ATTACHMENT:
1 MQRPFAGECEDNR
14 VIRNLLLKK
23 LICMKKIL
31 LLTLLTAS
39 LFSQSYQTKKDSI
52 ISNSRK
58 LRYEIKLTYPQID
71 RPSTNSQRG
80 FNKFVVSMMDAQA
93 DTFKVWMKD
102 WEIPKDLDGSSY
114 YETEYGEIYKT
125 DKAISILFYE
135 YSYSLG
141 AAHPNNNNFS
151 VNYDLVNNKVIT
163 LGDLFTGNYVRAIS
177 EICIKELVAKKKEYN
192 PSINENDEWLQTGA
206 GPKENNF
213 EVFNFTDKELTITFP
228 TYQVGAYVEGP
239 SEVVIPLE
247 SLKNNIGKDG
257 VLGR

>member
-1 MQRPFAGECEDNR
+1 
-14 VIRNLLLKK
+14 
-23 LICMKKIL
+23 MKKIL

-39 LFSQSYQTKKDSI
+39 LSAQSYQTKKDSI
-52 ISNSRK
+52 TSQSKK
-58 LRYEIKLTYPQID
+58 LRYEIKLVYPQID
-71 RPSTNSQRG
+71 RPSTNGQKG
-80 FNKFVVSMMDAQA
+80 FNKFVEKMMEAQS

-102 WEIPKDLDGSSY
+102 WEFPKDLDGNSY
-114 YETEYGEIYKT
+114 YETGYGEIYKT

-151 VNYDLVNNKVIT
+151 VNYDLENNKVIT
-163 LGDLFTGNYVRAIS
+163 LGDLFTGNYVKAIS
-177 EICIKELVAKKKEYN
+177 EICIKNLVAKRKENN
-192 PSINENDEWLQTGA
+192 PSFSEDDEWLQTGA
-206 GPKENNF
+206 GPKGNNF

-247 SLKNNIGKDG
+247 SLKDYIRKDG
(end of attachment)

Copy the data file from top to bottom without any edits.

1 MQRPFAGECEDNR
14 VIRNLLLKK
23 LICMKKIL
31 LLTLLTAS
39 LFSQSYQTKKDSI
52 ISNSRK
58 LRYEIKLTYPQID
71 RPSTNSQRG
80 FNKFVVSMMDAQA
93 DTFKVWMKD
102 WEIPKDLDGSSY
114 YETEYGEIYKT
125 DKAISILFYE
135 YSYSLG
141 AAHPNNNNFS
151 VNYDLVNNKVIT
163 LGDLFTGNYVRAIS
177 EICIKELVAKKKEYN
192 PSINENDEWLQTGA
206 GPKENNF
213 EVFNFTDKELTITFP
228 TYQVGAYVEGP
239 SEVVIPLE
247 SLKNNIGKDG
257 VLGR

>member
-1 MQRPFAGECEDNR
+1 
-14 VIRNLLLKK
+14 
-23 LICMKKIL
+23 MKKIL

-39 LFSQSYQTKKDSI
+39 LSAQSYQTKKDSI
-52 ISNSRK
+52 TSQSKK
-58 LRYEIKLTYPQID
+58 LRYEIKLVYPQID
-71 RPSTNSQRG
+71 RPSTNGQKG
-80 FNKFVVSMMDAQA
+80 FNKFVEKMMEAQS

-102 WEIPKDLDGSSY
+102 WEFPKDLDGNSY
-114 YETEYGEIYKT
+114 YETGYGEIYKT

-151 VNYDLVNNKVIT
+151 VNYDLENNKVIT
-163 LGDLFTGNYVRAIS
+163 LGDLFTGNYVKAIS
-177 EICIKELVAKKKEYN
+177 EICIKNLVAKRKENN
-192 PSINENDEWLQTGA
+192 PSFSEDDEWLQTGA
-206 GPKENNF
+206 GPKGNNF

-247 SLKNNIGKDG
+247 SLKDYIRKDG